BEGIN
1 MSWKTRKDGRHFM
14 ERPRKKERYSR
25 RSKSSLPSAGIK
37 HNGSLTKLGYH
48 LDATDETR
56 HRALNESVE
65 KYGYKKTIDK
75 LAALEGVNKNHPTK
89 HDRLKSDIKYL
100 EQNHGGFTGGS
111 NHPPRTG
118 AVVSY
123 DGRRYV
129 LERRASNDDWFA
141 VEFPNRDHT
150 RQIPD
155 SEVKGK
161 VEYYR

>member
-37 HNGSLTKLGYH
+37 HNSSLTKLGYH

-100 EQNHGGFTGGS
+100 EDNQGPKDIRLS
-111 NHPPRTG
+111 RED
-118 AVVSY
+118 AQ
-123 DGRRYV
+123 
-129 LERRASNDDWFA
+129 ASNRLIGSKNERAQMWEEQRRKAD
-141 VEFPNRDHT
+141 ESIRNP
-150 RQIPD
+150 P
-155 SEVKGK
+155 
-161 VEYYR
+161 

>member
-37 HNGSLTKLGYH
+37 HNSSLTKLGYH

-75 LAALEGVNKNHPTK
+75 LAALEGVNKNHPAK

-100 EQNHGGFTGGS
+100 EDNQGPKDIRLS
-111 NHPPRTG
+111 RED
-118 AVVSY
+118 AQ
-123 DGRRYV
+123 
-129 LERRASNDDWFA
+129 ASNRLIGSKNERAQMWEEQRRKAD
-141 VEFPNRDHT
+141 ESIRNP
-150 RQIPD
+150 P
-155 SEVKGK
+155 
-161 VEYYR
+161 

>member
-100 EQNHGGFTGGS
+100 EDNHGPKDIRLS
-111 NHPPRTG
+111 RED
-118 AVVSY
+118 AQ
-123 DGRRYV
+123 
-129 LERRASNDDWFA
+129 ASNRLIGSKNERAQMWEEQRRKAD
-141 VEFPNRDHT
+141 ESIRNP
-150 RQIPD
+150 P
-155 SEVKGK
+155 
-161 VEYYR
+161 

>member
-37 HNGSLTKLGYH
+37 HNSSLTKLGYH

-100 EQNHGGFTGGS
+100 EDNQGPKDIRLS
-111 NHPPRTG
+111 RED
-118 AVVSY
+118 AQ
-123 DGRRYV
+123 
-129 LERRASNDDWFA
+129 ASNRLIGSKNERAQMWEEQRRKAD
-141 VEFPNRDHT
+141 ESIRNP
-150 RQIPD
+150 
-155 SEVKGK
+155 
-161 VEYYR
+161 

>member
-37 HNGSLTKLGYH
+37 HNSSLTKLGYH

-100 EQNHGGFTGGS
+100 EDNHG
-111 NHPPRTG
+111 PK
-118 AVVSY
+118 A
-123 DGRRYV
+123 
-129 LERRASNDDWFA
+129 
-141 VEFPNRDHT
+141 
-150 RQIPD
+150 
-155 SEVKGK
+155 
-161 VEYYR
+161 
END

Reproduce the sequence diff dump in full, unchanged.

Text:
1 MSWKTRKDGRHFM
14 ERPRKKERYSR
25 RSKSSLPSAGIK
37 HNGSLTKLGYH
48 LDATDETR
56 HRALNESVE
65 KYGYKKTIDK
75 LAALEGVNKNHPTK
89 HDRLKSDIKYL
100 EQNHGGFTGGS
111 NHPPRTG
118 AVVSY
123 DGRRYV
129 LERRASNDDWFA
141 VEFPNRDHT
150 RQIPD
155 SEVKGK
161 VEYYR

>member
-37 HNGSLTKLGYH
+37 HNSSLTKLGYH

-100 EQNHGGFTGGS
+100 EDNQGPKDIRLS
-111 NHPPRTG
+111 RED
-118 AVVSY
+118 AQ
-123 DGRRYV
+123 
-129 LERRASNDDWFA
+129 ASNRLIGSKNERAQMWEEQRRKAD
-141 VEFPNRDHT
+141 ESIRNP
-150 RQIPD
+150 P
-155 SEVKGK
+155 
-161 VEYYR
+161 

>member
-37 HNGSLTKLGYH
+37 HNSSLTKLGYH

-75 LAALEGVNKNHPTK
+75 LAALEGVNKNHPAK

-100 EQNHGGFTGGS
+100 EDNQGPKDIRLS
-111 NHPPRTG
+111 RED
-118 AVVSY
+118 AQ
-123 DGRRYV
+123 
-129 LERRASNDDWFA
+129 ASNRLIGSKNERAQMWEEQRRKAD
-141 VEFPNRDHT
+141 ESIRNP
-150 RQIPD
+150 P
-155 SEVKGK
+155 
-161 VEYYR
+161 

>member
-100 EQNHGGFTGGS
+100 EDNHGPKDIRLS
-111 NHPPRTG
+111 RED
-118 AVVSY
+118 AQ
-123 DGRRYV
+123 
-129 LERRASNDDWFA
+129 ASNRLIGSKNERAQMWEEQRRKAD
-141 VEFPNRDHT
+141 ESIRNP
-150 RQIPD
+150 P
-155 SEVKGK
+155 
-161 VEYYR
+161 

>member
-37 HNGSLTKLGYH
+37 HNSSLTKLGYH

-100 EQNHGGFTGGS
+100 EDNQGPKDIRLS
-111 NHPPRTG
+111 RED
-118 AVVSY
+118 AQ
-123 DGRRYV
+123 
-129 LERRASNDDWFA
+129 ASNRLIGSKNERAQMWEEQRRKAD
-141 VEFPNRDHT
+141 ESIRNP
-150 RQIPD
+150 
-155 SEVKGK
+155 
-161 VEYYR
+161 

>member
-37 HNGSLTKLGYH
+37 HNSSLTKLGYH

-100 EQNHGGFTGGS
+100 EDNHG
-111 NHPPRTG
+111 PK
-118 AVVSY
+118 A
-123 DGRRYV
+123 
-129 LERRASNDDWFA
+129 
-141 VEFPNRDHT
+141 
-150 RQIPD
+150 
-155 SEVKGK
+155 
-161 VEYYR
+161 